Sometimes it’s professional, like learning that I can’t actually confidently say what I mean all the time (because that is impolite) and that when people are being polite to me they might actually be annoyed with me (!). I’m always reminding myself that I need to be gentler and use softer tones of voice, and that it is not normal for people to just talk to you like they are your friend or hug you even when you don’t know them well – a Texan thing that I apparently still have deeply ingrained in me.
Sometimes it’s personal, like having to work extra hard at communication in my relationships. For giggles, my husband and I made a dictionary for the guests at our wedding, and still most of my family didn’t understand bits of the wedding speeches. Our words, context clues and cultural sayings are not always the same, and don’t necessarily have the same meanings. I have a new evolving English vocabulary and strange neutral accent that I’m putting on or off. Even new American acquaintances tell me that my accent is some weird hybrid. And the most common phrase I hear from Brits is ‘…But you don’t sound like you are from Texas..?’ For those back home, I have to remember to change my keyboard to American English when I write them and use words like ‘college’ rather than ‘uni’ – switching my US brain back on. I frequently translate whole sentences for or to my husband when in mixed US/UK groups. But in no way would anyone actually think that I am from England either…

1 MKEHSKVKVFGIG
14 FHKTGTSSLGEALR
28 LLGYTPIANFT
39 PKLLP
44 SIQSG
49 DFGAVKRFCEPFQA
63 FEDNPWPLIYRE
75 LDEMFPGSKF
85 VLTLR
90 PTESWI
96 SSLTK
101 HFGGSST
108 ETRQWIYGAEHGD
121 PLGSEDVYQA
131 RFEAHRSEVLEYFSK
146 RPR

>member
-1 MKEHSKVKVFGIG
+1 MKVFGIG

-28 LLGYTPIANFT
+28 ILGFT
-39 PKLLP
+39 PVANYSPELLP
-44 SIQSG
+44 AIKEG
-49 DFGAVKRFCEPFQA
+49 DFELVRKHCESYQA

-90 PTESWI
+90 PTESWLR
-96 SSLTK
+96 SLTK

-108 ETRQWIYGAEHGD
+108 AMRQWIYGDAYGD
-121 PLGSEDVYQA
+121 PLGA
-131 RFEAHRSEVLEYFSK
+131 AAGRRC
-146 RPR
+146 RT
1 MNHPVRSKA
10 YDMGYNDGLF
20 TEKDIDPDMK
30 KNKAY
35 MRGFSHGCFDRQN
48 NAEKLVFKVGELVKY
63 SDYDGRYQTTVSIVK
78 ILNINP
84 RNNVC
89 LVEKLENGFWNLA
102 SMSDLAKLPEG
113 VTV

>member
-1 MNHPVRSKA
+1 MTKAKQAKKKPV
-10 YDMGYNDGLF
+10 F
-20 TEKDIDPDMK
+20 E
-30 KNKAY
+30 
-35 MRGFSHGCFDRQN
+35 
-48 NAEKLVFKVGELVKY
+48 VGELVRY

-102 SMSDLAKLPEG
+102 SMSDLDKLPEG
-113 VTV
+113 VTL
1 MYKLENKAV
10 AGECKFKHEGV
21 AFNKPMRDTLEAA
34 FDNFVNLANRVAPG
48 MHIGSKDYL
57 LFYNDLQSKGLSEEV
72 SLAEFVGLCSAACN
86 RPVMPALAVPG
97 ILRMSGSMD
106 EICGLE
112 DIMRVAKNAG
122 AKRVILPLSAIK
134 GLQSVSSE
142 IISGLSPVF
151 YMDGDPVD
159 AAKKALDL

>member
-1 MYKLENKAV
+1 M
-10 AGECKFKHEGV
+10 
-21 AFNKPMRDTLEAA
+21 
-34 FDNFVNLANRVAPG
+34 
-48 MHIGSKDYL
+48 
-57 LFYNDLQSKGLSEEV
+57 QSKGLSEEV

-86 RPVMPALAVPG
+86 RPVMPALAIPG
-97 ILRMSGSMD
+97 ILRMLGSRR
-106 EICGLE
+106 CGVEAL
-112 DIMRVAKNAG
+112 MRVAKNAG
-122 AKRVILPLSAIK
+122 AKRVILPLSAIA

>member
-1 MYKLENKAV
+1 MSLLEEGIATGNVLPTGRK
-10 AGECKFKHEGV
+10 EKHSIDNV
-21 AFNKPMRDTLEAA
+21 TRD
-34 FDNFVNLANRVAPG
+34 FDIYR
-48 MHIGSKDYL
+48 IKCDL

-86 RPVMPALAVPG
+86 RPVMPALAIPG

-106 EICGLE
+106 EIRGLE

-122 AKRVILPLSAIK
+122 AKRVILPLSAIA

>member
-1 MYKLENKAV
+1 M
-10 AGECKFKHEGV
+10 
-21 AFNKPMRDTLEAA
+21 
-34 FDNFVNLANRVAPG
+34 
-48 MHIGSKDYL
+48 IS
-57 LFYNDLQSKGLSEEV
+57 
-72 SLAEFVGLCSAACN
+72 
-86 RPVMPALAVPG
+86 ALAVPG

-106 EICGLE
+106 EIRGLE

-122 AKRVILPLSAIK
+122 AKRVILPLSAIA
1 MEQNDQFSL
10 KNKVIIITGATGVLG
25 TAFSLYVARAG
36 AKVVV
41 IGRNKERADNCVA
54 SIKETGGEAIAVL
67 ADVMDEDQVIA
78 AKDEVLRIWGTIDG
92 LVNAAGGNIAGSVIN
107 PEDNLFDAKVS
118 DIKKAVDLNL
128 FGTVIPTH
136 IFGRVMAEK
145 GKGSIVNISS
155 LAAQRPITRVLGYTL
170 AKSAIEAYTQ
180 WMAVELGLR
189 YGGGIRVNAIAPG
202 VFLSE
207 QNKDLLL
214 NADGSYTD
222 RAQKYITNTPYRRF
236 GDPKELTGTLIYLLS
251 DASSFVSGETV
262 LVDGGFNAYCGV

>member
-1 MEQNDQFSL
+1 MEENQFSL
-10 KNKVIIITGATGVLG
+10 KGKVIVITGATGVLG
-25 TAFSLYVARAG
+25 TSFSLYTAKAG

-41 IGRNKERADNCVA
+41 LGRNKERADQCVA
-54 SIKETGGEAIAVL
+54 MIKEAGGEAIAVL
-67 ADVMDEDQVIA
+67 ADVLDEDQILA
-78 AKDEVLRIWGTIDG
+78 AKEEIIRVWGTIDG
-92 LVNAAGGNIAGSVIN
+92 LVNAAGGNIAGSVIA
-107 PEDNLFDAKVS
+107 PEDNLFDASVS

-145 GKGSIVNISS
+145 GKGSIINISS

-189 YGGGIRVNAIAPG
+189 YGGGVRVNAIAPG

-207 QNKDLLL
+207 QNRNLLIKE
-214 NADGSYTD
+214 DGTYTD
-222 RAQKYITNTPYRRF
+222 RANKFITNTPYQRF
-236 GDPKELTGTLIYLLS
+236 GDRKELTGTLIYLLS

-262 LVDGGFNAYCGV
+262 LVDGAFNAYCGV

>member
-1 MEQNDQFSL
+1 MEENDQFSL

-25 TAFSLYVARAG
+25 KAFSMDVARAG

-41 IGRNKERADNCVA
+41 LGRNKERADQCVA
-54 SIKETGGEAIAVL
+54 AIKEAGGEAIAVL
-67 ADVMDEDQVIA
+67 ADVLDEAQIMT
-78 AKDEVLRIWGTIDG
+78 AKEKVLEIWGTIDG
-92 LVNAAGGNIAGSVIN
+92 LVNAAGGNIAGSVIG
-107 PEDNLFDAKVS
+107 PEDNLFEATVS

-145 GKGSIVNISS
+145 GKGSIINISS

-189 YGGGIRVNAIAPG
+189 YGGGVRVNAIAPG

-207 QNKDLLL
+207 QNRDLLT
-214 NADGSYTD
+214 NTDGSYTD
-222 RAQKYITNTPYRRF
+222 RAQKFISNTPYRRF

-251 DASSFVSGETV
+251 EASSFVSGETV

And then there’s home. I still get nostalgic over country music, American football, driving on hot summer days, iced tea, fried chicken and biscuits, and there is the occasional escape of a draw from my mouth. But 99.5% of the people I am around day to day don’t share this with me. This includes my closest friends and my husband. And that can be really lonely at times.
But even when I go ‘home’ to Texas, I’m not able to handle more than two weeks. Things I wouldn’t blink at before now stop me in my tracks – filling me with frustration or questions about my own ‘culture.’ Don’t get me wrong – I love Texas and the US, but I become distinctly aware that I don’t really fit. Because the last few years have changed me.